Experts warn of a “disaster waiting to happen” as over 80,000 youngsters are still waiting for a decision.
Many parents may also not have applied due to difficulties meeting “rigid” evidential requirements or being unaware they need to.
All EU nationals and their family members in the UK, including children of all ages, must apply to the EU settlement scheme by 30 June or risk automatically becoming undocumented.
Charities have reported a surge in requests for help from parents having difficulty applying for EU settlement for children and newborn babies or those waiting long periods for an outcome for their child’s application.
Campaign group the3million has written to immigration minister Kevin Foster expressing “concern” that many parents with EU settled status have not realised their children are not automatically covered under the scheme, or are finding it difficult to prove their children’s residence.
An analysis of government figures, seen by The Independent, shows that as of March 2021 children made up 26 per cent of the current backlog of applications, despite only accounting for 15 per cent of applicants overall. More than 84,700 children were still waiting for a decision in March.
While the overall backlog reduced between December 2020 and March 2021, the proportion of children crept up from 22 per cent to 26 per cent – indicating that these claims are taking longer than average to process.
This is putting tens of thousands of children at risk. That they run up such a backlog for a group they recognise as vulnerable, and that they made it harder to clear such cases, is a scandal
Dr Kuba Jablonowski
And more recent figures published by the Home Office this week show the overall backlog has risen again since March from 323,730 to 334,500 – suggesting that the number of children waiting will have also increased.
Lawyers say the delays are likely to be due in part to the Home Office’s requirement, introduced on 1 January, that children must show evidence they were in the UK prior to the end of the Brexit transition period on 31 December.
Caseworkers are said to be requesting this evidence after a child’s application has been submitted, creating further delays.
Luke Piper, head of policy at the3million, accused the Home Office of focusing too heavily on “rigid requirements” on proof of residency rather than applying discretion on a case-by-case basis.
“If an applicant is the child of people with settled status the caseworkers should just pick up the phone and talk to the parents. They shouldn’t refuse the child or cause delays,” he said.
Dr Kuba Jablonowski, research fellow at Exeter University, who carried out the analysis, said: “This is putting tens of thousands of children at risk. That they run up such a backlog for a group they recognise as vulnerable, and that they made it harder to clear such cases, is a scandal.”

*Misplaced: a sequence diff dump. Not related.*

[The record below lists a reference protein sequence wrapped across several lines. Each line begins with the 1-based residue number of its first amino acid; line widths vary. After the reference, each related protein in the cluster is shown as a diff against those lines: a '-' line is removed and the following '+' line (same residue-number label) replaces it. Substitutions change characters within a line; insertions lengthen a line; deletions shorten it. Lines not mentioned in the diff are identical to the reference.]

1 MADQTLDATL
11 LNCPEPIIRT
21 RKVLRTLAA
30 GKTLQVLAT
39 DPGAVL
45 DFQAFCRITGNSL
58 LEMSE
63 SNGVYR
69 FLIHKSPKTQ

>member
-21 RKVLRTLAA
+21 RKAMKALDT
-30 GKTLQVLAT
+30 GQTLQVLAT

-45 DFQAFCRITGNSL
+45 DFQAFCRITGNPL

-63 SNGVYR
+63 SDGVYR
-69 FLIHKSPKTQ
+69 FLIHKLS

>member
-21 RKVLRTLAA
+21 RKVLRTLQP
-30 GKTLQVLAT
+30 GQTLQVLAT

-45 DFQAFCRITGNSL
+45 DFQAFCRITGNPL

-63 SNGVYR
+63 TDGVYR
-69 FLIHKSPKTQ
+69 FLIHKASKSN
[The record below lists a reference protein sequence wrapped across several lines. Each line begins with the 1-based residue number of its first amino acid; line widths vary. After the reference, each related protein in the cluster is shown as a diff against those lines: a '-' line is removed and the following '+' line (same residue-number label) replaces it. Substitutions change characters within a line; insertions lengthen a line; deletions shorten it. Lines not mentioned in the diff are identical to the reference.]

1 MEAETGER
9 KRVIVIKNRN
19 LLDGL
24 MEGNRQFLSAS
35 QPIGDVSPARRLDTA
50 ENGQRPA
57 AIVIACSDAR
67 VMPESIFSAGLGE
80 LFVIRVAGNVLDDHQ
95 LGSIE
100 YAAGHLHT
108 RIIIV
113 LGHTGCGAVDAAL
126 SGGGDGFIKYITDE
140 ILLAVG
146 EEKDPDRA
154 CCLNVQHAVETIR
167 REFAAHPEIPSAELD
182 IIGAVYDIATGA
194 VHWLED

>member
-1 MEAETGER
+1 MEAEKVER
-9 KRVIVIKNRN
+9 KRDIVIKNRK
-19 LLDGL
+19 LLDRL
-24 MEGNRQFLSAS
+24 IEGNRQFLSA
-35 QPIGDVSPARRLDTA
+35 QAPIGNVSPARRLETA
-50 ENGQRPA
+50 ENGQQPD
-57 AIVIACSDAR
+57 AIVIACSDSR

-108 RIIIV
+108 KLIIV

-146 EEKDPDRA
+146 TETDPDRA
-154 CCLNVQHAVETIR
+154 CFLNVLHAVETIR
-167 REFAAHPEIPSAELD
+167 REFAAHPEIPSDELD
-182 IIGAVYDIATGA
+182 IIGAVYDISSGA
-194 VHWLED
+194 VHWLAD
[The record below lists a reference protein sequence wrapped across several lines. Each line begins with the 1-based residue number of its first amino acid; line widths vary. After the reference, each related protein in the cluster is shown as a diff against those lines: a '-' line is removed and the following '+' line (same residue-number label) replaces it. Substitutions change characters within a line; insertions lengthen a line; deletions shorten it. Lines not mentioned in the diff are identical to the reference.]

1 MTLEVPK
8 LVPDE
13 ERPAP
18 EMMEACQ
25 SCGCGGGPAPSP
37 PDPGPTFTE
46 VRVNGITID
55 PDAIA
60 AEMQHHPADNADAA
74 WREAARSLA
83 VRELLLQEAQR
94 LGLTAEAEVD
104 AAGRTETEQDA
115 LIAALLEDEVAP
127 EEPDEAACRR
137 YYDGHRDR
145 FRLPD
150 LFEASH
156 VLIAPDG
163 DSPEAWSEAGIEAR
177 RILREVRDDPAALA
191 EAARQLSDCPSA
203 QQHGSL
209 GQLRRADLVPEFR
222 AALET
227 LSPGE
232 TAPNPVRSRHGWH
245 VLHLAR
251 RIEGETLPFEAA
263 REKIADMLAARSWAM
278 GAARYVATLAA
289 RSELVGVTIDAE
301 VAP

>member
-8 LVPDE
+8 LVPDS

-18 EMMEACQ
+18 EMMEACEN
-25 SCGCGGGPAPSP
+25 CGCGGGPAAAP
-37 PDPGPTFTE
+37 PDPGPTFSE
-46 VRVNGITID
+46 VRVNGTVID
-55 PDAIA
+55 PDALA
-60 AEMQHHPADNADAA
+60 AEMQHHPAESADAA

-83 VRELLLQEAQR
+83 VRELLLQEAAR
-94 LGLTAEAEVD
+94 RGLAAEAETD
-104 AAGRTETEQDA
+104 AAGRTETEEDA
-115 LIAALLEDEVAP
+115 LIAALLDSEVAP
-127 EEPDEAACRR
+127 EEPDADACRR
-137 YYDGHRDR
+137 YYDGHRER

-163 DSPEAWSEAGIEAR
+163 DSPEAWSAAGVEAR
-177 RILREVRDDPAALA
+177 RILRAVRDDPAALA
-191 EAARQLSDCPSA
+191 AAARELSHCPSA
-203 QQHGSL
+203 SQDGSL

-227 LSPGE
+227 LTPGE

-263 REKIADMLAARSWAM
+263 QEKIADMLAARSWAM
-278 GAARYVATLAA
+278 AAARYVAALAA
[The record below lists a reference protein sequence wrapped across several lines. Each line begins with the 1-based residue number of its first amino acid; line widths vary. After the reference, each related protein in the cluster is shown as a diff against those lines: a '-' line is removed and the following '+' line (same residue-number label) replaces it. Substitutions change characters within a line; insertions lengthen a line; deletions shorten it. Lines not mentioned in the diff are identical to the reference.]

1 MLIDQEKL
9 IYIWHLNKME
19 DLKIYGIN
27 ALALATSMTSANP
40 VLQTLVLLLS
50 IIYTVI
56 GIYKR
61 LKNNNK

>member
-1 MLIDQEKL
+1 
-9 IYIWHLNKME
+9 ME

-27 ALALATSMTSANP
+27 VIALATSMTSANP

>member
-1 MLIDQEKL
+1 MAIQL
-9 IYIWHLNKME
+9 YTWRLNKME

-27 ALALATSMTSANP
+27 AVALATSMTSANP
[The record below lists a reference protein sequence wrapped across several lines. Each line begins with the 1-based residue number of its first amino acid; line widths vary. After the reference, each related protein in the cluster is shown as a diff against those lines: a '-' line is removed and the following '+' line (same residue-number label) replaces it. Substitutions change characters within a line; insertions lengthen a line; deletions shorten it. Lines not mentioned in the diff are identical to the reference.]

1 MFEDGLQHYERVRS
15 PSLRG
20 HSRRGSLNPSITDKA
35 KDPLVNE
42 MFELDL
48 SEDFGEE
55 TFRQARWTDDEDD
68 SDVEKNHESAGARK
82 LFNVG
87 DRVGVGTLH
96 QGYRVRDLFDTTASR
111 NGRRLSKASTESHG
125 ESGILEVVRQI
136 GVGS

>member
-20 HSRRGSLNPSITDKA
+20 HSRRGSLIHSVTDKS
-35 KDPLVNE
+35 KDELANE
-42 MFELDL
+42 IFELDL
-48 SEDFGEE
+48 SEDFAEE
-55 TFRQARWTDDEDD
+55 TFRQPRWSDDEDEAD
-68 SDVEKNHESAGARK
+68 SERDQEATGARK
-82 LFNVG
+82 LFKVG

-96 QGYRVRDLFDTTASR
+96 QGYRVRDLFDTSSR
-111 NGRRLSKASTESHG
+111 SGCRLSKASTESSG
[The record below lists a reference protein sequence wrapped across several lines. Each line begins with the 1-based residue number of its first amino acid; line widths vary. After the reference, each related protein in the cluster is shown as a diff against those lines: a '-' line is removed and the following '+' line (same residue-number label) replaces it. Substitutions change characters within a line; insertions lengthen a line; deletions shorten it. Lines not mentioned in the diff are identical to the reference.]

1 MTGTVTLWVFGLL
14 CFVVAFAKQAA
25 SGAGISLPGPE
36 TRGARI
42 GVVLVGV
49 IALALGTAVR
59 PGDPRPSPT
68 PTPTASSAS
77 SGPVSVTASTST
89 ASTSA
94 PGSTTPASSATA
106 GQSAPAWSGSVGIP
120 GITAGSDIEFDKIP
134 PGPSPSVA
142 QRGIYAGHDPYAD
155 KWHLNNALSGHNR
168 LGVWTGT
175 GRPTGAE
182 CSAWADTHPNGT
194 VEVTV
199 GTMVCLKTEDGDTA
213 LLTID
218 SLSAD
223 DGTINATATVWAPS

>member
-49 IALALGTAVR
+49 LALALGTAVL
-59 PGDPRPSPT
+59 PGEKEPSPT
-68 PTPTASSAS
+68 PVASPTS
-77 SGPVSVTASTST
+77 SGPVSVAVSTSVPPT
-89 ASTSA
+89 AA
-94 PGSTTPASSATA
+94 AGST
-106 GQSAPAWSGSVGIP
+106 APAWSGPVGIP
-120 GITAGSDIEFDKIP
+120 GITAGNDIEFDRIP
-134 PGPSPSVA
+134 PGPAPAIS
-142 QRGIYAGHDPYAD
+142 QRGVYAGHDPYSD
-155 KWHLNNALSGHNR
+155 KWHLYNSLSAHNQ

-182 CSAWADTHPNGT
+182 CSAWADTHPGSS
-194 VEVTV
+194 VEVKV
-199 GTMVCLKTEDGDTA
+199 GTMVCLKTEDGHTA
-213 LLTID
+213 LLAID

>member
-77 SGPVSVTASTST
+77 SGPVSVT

The Home Office has said that any applicant who has not received a decision by 30 June will continue to have their rights protected until their application is concluded.
However, charities are concerned that agencies required to check immigration status, such as the NHS and employers, will not be aware of this and could deny people access to basic services while they are waiting for a decision.
Marianne Lagrue, of Coram Children’s Legal Centre, said a verbal assurance was “not enough” to ensure that one’s rights would be protected.
“Their access to education, healthcare and services that they need in crisis are dependent on these services understanding those individuals’ rights. There’s so much scope for human error,” she added.
Marieke Widmann, of the Children’s Society said the charity had seen a “huge rise” in enquiries about EU settlement over the past few weeks, with most asking for help with children’s applications.
“We are getting emails and calls from parents confused as to whether their children need to apply to the scheme, some asking how to make an application from the start. Others who have applied, but have not yet had a decision, are worried about the impending deadline,” she said.
The government needs to, urgently, improve the backlog and make sure cast-iron guarantees are in place to guarantee eligible citizen won’t lose their rights
Bambos Charalambous, shadow immigration minister
Ms Lagrue warned that many children were likely to end up not receiving EU settlement either because their parents or guardians were not able to complete the application process or did not apply at all.
“For newborn babies it often it won’t be felt until years later. It will come as a shock. It feels like a disaster waiting to happen,” she said.
“Children will suffer needlessly and there might not be an obvious route for support for them to rectify the situation. They’re totally at the mercy of the adults in their lives taking the responsible action, but they are the ones who will feel the full force of any consequences.”
She called for faster decision-making and “clear and unequivocal” information to be provided to agencies such as the NHS and employers about the rules.
Shadow immigration minister Bambos Charalambous warned that children were being “left behind” due to the Home Office “failing to have control of the scheme”.
“The government needs to, urgently, improve the backlog and make sure cast-iron guarantees are in place to guarantee eligible citizen won’t lose their rights,” he said.
Mr Foster said: “It is completely inaccurate to suggest children who have applied to the EU settlement scheme will be left in limbo.
“Since the scheme launched in March 2019, there have been more than 5.6 million applications and more than 5 million grants of status and I would encourage anyone eligible who hasn’t applied, or has not done so on behalf of their children, to apply now.”